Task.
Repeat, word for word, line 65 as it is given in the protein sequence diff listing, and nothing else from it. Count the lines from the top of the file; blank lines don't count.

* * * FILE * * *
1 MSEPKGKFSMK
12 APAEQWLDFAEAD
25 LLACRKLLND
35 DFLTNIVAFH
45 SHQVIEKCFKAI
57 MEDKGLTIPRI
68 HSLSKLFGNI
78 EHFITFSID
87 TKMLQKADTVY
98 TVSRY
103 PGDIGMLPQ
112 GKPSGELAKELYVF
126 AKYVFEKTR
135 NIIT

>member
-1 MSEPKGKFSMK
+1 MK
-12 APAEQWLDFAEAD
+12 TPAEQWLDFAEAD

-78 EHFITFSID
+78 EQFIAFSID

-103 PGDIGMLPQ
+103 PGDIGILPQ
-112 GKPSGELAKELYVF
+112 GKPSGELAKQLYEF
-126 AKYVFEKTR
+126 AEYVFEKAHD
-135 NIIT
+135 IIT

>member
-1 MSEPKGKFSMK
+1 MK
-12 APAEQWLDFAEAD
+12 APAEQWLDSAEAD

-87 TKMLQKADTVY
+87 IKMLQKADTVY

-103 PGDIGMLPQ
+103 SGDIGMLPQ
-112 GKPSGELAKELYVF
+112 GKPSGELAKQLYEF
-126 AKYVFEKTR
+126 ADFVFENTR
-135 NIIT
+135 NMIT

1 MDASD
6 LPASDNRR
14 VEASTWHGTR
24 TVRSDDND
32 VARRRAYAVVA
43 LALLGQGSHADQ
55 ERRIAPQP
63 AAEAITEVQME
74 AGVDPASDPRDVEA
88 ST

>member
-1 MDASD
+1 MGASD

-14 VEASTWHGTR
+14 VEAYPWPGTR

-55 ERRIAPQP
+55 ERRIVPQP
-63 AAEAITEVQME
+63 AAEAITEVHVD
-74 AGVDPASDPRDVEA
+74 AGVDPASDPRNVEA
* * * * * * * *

+74 AGVDPASDPRNVEA